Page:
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Probing and proving gravity theory
Artist's impression of the J0348+0432 system.
[Image courtesy of European Southern Observatory / J. Antoniadis (MPIfR)]
Scientists have identified a neutron star, the densest kind of a star in the universe, which has helped them prove Einstein's theory of relativity in a place it's never been tested, a new study in Science reports.
General relativity (GR) was proposed by Einstein roughly a century ago and remains the best theory we have about how gravity works. Most scientists believe this theory holds true around Earth (where the pull of gravity is relatively weak) but they have not had the opportunity test it in places where the gravitational field is much stronger. Whether it holds up in such extreme environments remains unclear.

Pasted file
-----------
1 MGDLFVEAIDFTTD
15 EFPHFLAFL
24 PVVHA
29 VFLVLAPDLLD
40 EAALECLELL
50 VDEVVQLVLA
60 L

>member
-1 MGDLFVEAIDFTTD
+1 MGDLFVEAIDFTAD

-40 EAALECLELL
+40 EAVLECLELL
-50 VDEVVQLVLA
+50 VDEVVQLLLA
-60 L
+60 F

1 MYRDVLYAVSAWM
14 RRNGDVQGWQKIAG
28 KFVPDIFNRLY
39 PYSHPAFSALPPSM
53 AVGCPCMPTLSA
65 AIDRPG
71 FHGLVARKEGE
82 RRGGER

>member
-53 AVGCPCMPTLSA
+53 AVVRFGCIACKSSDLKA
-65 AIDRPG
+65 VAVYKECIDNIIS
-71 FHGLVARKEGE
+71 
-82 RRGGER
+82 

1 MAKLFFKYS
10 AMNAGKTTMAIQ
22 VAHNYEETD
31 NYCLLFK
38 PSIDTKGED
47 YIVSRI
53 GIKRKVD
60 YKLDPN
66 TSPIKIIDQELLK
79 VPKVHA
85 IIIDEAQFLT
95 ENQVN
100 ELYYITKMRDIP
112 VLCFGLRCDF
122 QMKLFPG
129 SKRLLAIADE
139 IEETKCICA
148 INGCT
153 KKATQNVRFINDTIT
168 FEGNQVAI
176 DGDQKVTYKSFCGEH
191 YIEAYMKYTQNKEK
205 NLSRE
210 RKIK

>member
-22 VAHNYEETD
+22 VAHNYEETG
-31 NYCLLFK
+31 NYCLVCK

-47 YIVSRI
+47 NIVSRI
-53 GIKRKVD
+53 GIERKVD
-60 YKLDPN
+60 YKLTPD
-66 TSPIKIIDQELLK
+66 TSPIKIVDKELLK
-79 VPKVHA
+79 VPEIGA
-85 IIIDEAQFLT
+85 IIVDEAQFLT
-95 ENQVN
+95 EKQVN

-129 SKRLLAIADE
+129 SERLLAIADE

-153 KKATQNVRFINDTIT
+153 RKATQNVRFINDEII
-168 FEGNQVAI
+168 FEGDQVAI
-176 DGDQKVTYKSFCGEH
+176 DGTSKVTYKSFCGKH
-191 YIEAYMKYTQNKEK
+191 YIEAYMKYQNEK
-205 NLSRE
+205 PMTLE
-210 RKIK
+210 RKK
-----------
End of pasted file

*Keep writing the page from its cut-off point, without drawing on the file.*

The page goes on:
Now John Antoniadis at the Max Planck Institute for Radio Astronomy in Bonn, Germany, has tested this theory in a setting where the pull of gravity is very strong (much stronger than Earth).
Using spectroscopy—a method for identifying objects by studying how they interact with light—he and his colleagues identified a massive neutron star twice as heavy as the sun. The surfaces of neutron stars exhibit an extremely strong gravitational pull and thus create a perfect "laboratory" for testing Einstein's theory under strong gravity conditions.
This star had a special property that made it ideal for Antoniadis to study. Unlike other massive neutron stars known today, it was in a very tight orbit, requiring less than three hours to circle objects nearby it. This has made it possible to measure the way its orbit decays, or changes, because it fully orbits a star nearby it so often.
Since 2011, the researchers have been observing changes in this star's orbital decay. Thus far, they have found these changes to be consistent with the rate of decay predicted by Einstein's general relativity theory.
This observation provides support for the truth of Einstein's theory, even in the extreme conditions present in a system with a very strong gravitational pull.